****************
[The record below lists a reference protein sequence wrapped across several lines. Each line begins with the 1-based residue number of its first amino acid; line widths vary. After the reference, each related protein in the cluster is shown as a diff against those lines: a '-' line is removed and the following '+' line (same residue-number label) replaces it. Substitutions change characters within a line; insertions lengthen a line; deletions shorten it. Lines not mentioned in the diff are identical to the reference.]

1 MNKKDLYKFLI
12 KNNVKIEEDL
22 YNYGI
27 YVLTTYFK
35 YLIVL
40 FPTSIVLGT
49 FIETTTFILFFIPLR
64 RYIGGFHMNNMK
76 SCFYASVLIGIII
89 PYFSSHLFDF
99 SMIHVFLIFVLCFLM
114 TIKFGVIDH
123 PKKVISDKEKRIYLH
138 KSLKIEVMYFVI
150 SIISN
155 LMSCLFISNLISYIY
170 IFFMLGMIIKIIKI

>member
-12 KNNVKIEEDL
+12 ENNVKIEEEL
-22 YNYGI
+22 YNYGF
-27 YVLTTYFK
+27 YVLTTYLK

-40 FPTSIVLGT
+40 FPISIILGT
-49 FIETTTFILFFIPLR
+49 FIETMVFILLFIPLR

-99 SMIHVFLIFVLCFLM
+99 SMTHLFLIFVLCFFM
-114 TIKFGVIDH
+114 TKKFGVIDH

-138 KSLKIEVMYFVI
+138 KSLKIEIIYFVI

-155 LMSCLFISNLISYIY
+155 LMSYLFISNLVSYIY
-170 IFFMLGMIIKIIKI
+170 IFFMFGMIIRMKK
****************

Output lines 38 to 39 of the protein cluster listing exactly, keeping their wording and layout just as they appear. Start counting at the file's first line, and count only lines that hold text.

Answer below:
-170 IFFMLGMIIKIIKI
+170 IFFMFGMIIRMKK